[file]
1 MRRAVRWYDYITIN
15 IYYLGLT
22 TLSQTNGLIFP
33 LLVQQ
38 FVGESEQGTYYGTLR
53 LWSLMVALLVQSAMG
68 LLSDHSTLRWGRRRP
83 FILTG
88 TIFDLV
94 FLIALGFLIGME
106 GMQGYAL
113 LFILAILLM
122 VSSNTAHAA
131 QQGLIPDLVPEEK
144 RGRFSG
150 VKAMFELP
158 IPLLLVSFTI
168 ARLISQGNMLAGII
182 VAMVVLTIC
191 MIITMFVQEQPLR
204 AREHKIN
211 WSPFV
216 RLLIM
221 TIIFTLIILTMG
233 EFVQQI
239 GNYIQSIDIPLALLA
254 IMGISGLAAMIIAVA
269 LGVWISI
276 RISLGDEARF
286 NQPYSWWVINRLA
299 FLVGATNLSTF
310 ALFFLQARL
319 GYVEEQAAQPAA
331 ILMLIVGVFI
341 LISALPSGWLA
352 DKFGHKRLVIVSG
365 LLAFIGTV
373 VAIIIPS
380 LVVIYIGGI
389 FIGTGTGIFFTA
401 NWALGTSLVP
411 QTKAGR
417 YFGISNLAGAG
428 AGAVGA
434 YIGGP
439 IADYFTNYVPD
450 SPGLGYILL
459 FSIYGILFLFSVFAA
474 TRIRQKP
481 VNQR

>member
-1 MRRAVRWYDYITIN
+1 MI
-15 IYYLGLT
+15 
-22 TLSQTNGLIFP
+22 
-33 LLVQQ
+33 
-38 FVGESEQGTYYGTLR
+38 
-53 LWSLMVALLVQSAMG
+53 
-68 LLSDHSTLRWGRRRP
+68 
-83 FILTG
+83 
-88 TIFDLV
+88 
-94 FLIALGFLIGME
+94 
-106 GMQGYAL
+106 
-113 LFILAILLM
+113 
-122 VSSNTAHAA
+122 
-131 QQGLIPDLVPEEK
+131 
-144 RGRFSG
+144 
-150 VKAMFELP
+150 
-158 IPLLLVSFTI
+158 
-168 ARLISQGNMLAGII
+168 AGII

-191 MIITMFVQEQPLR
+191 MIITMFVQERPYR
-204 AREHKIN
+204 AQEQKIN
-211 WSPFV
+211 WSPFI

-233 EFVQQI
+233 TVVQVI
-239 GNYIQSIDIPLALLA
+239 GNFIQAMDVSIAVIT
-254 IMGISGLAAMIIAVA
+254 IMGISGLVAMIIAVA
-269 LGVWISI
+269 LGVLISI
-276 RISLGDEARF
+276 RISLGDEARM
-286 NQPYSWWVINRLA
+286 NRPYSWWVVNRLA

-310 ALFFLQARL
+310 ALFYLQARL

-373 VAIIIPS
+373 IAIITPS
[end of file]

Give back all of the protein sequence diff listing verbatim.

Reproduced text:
1 MRRAVRWYDYITIN
15 IYYLGLT
22 TLSQTNGLIFP
33 LLVQQ
38 FVGESEQGTYYGTLR
53 LWSLMVALLVQSAMG
68 LLSDHSTLRWGRRRP
83 FILTG
88 TIFDLV
94 FLIALGFLIGME
106 GMQGYAL
113 LFILAILLM
122 VSSNTAHAA
131 QQGLIPDLVPEEK
144 RGRFSG
150 VKAMFELP
158 IPLLLVSFTI
168 ARLISQGNMLAGII
182 VAMVVLTIC
191 MIITMFVQEQPLR
204 AREHKIN
211 WSPFV
216 RLLIM
221 TIIFTLIILTMG
233 EFVQQI
239 GNYIQSIDIPLALLA
254 IMGISGLAAMIIAVA
269 LGVWISI
276 RISLGDEARF
286 NQPYSWWVINRLA
299 FLVGATNLSTF
310 ALFFLQARL
319 GYVEEQAAQPAA
331 ILMLIVGVFI
341 LISALPSGWLA
352 DKFGHKRLVIVSG
365 LLAFIGTV
373 VAIIIPS
380 LVVIYIGGI
389 FIGTGTGIFFTA
401 NWALGTSLVP
411 QTKAGR
417 YFGISNLAGAG
428 AGAVGA
434 YIGGP
439 IADYFTNYVPD
450 SPGLGYILL
459 FSIYGILFLFSVFAA
474 TRIRQKP
481 VNQR

>member
-1 MRRAVRWYDYITIN
+1 MI
-15 IYYLGLT
+15 
-22 TLSQTNGLIFP
+22 
-33 LLVQQ
+33 
-38 FVGESEQGTYYGTLR
+38 
-53 LWSLMVALLVQSAMG
+53 
-68 LLSDHSTLRWGRRRP
+68 
-83 FILTG
+83 
-88 TIFDLV
+88 
-94 FLIALGFLIGME
+94 
-106 GMQGYAL
+106 
-113 LFILAILLM
+113 
-122 VSSNTAHAA
+122 
-131 QQGLIPDLVPEEK
+131 
-144 RGRFSG
+144 
-150 VKAMFELP
+150 
-158 IPLLLVSFTI
+158 
-168 ARLISQGNMLAGII
+168 AGII

-191 MIITMFVQEQPLR
+191 MIITMFVQERPYR
-204 AREHKIN
+204 AQEQKIN
-211 WSPFV
+211 WSPFI

-233 EFVQQI
+233 TVVQVI
-239 GNYIQSIDIPLALLA
+239 GNFIQAMDVSIAVIT
-254 IMGISGLAAMIIAVA
+254 IMGISGLVAMIIAVA
-269 LGVWISI
+269 LGVLISI
-276 RISLGDEARF
+276 RISLGDEARM
-286 NQPYSWWVINRLA
+286 NRPYSWWVVNRLA

-310 ALFFLQARL
+310 ALFYLQARL

-373 VAIIIPS
+373 IAIITPS